Superbia, BMO Harris among first to offer Mastercard ‘True Name’ option for transgender customers
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In June 2019, Mastercard revealed plans to roll out what it’s calling the “True Name” initiative, which will allow its nonbinary and transgender customers to put their chosen name, rather than their legal birth name, on their card. The first two financial institutions to launch this feature across their card offerings have now been announced — BMO Harris and Superbia.
While neither of these banks are major credit card issuers in the U.S., the hope is that this launch will prompt more banks and issuers to begin rolling out the feature across cards.
Starting December 2019, you’ll be able to have your chosen name displayed on your BMO Harris Bank Debit Mastercard®. BMO Harris is a U.S. bank based out of Chicago, a subsidiary of the Canadian Bank of Montreal. Branches can be found across multiple U.S. states, but they are more common in the Midwest throughout Illinois, Indiana, Missouri and Kansas. The True Name feature will only be available on personal debit cards when it initially launches.
Superbia Credit Union will be rolling out the True Name feature across its Mastercard products in 2020. Superbia is a new financial organization focused on bringing non-discriminatory banking and credit services to the LGBTQ community. The credit union is hoping to officially open in Spring 2020, and presumably, all Mastercard products issued by Superbia will have the True Name feature as an option for cardholders.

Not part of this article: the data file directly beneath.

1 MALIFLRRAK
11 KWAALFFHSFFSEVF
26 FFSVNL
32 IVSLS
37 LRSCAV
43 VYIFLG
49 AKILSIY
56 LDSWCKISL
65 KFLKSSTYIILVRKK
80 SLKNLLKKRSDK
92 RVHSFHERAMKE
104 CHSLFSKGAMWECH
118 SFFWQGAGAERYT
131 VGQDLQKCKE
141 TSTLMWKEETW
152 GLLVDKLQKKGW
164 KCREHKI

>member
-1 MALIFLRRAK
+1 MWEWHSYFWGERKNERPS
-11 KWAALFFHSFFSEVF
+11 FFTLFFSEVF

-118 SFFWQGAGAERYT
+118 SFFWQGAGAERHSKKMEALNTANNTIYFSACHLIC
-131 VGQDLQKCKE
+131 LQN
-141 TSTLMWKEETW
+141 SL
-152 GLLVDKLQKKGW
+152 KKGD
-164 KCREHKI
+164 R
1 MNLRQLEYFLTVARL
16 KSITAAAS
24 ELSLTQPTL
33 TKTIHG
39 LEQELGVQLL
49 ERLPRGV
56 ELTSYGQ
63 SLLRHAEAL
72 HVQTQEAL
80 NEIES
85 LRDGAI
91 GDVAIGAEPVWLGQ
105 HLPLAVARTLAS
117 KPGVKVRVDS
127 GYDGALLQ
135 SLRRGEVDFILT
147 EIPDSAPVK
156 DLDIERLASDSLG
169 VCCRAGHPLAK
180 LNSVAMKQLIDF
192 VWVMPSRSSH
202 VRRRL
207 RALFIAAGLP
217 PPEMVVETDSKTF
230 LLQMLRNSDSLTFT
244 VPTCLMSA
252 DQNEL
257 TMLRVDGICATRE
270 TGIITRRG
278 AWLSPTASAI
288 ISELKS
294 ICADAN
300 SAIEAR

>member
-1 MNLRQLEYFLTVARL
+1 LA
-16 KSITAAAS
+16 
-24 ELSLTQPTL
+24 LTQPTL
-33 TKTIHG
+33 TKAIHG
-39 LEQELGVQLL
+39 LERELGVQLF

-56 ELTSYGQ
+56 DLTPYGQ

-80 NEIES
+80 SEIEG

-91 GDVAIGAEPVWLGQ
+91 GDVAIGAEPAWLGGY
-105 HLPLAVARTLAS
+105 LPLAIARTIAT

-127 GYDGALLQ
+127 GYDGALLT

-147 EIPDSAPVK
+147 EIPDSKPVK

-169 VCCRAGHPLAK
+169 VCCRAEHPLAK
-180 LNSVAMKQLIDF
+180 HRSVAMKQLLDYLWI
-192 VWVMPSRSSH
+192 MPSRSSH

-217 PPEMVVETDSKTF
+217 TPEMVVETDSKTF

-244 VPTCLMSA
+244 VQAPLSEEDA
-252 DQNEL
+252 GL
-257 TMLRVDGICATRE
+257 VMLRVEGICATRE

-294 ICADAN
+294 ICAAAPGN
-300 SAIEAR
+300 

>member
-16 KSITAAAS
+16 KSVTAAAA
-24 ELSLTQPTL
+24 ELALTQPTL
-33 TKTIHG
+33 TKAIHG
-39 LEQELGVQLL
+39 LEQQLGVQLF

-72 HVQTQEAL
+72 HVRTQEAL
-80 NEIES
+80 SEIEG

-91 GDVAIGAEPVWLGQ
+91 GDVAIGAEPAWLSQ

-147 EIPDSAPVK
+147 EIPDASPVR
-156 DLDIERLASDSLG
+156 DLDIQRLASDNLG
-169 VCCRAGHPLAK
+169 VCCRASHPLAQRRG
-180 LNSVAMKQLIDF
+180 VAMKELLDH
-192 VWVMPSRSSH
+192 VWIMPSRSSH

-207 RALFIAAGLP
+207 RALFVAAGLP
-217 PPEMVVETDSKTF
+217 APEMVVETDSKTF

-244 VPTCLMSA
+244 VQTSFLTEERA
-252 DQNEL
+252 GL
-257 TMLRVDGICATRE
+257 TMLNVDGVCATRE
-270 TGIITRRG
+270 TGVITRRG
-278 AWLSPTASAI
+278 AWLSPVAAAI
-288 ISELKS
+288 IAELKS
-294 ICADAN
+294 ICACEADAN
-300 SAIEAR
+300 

About the Mastercard ‘True Name’ card option
The new card was rolled out during an #AcceptanceMatters Panel hosted by Mastercard and the New York City Commission on Human Rights as part of WorldPride 2019 celebrations.
The move by Mastercard is seen as a way to be more accommodating to nonbinary, transgender and gender-nonconforming customers who may face struggles when changing government identification, or who may be subject to harassment when their ID and credit card names don’t match. However, it will still be up to individual credit card issuers to implement the change.
The company stated that it wanted to create “a sensitive and private process free of personal questions, that will allow for true names, not dead names, to appear on cards without the requirement of a legal name change.”
The National Center for Transgender Equality’s report card on driver’s license gender change policy gave 22 states and three U.S. territories failing grades on what it takes to make changes to government-issued IDs. Five states and Washington, D.C., were given an A+ for having a gender-neutral option and not requiring provider certification.
While this is the first move by a major payment network to allow customers to personally set their names on a credit card, back in March 2017, HSBC allowed its transgender customers to choose from 10 gender-neutral titles, including Mre, (mystery), Msr. (a combination of Miss and Sir) and Pr (person).
Additional reporting by Madison Blancaflor.
Feature photo by Nicholas Hunt/Getty Images for Mastercard.